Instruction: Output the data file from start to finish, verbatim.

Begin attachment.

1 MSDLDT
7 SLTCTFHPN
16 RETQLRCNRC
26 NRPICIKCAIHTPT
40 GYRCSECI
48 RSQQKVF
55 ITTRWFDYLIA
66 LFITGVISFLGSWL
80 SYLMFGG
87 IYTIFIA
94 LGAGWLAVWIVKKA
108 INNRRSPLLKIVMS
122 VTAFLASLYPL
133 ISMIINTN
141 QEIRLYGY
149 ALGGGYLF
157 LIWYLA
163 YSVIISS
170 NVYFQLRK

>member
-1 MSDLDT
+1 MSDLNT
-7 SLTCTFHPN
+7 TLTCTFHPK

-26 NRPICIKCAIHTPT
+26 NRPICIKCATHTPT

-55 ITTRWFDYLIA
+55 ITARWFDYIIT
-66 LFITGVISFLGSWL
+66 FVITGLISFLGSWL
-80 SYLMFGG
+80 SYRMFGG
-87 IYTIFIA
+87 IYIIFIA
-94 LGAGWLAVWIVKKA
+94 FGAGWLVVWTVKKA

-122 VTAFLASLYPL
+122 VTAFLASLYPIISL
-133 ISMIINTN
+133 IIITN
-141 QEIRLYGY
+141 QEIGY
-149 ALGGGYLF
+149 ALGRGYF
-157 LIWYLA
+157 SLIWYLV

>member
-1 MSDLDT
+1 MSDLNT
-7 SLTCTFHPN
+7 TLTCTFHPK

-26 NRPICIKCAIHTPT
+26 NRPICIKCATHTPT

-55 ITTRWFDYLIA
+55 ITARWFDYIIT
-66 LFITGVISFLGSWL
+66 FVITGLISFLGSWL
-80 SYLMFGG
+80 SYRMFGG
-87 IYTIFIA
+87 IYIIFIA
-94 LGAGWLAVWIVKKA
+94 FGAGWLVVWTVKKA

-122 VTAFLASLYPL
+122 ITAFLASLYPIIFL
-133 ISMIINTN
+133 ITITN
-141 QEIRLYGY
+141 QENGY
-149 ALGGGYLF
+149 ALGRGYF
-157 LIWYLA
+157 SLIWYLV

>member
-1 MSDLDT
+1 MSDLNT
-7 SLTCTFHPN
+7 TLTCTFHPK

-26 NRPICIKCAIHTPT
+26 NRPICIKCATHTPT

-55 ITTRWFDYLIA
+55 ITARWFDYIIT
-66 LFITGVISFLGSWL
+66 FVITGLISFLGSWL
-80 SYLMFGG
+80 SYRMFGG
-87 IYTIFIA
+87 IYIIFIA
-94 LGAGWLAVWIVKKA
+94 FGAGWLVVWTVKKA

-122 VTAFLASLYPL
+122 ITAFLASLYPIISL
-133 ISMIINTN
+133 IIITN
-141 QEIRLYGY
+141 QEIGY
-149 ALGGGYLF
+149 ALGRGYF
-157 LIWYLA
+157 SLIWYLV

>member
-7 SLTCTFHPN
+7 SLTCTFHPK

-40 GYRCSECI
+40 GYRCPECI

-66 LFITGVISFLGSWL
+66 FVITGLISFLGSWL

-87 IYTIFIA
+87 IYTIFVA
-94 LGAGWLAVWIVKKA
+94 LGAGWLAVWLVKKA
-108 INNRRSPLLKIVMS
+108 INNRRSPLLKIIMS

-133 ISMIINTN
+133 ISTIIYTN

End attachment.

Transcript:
1 MSDLDT
7 SLTCTFHPN
16 RETQLRCNRC
26 NRPICIKCAIHTPT
40 GYRCSECI
48 RSQQKVF
55 ITTRWFDYLIA
66 LFITGVISFLGSWL
80 SYLMFGG
87 IYTIFIA
94 LGAGWLAVWIVKKA
108 INNRRSPLLKIVMS
122 VTAFLASLYPL
133 ISMIINTN
141 QEIRLYGY
149 ALGGGYLF
157 LIWYLA
163 YSVIISS
170 NVYFQLRK

>member
-1 MSDLDT
+1 MSDLNT
-7 SLTCTFHPN
+7 TLTCTFHPK

-26 NRPICIKCAIHTPT
+26 NRPICIKCATHTPT

-55 ITTRWFDYLIA
+55 ITARWFDYIIT
-66 LFITGVISFLGSWL
+66 FVITGLISFLGSWL
-80 SYLMFGG
+80 SYRMFGG
-87 IYTIFIA
+87 IYIIFIA
-94 LGAGWLAVWIVKKA
+94 FGAGWLVVWTVKKA

-122 VTAFLASLYPL
+122 VTAFLASLYPIISL
-133 ISMIINTN
+133 IIITN
-141 QEIRLYGY
+141 QEIGY
-149 ALGGGYLF
+149 ALGRGYF
-157 LIWYLA
+157 SLIWYLV

>member
-1 MSDLDT
+1 MSDLNT
-7 SLTCTFHPN
+7 TLTCTFHPK

-26 NRPICIKCAIHTPT
+26 NRPICIKCATHTPT

-55 ITTRWFDYLIA
+55 ITARWFDYIIT
-66 LFITGVISFLGSWL
+66 FVITGLISFLGSWL
-80 SYLMFGG
+80 SYRMFGG
-87 IYTIFIA
+87 IYIIFIA
-94 LGAGWLAVWIVKKA
+94 FGAGWLVVWTVKKA

-122 VTAFLASLYPL
+122 ITAFLASLYPIIFL
-133 ISMIINTN
+133 ITITN
-141 QEIRLYGY
+141 QENGY
-149 ALGGGYLF
+149 ALGRGYF
-157 LIWYLA
+157 SLIWYLV

>member
-1 MSDLDT
+1 MSDLNT
-7 SLTCTFHPN
+7 TLTCTFHPK

-26 NRPICIKCAIHTPT
+26 NRPICIKCATHTPT

-55 ITTRWFDYLIA
+55 ITARWFDYIIT
-66 LFITGVISFLGSWL
+66 FVITGLISFLGSWL
-80 SYLMFGG
+80 SYRMFGG
-87 IYTIFIA
+87 IYIIFIA
-94 LGAGWLAVWIVKKA
+94 FGAGWLVVWTVKKA

-122 VTAFLASLYPL
+122 ITAFLASLYPIISL
-133 ISMIINTN
+133 IIITN
-141 QEIRLYGY
+141 QEIGY
-149 ALGGGYLF
+149 ALGRGYF
-157 LIWYLA
+157 SLIWYLV

>member
-7 SLTCTFHPN
+7 SLTCTFHPK

-40 GYRCSECI
+40 GYRCPECI

-66 LFITGVISFLGSWL
+66 FVITGLISFLGSWL

-87 IYTIFIA
+87 IYTIFVA
-94 LGAGWLAVWIVKKA
+94 LGAGWLAVWLVKKA
-108 INNRRSPLLKIVMS
+108 INNRRSPLLKIIMS

-133 ISMIINTN
+133 ISTIIYTN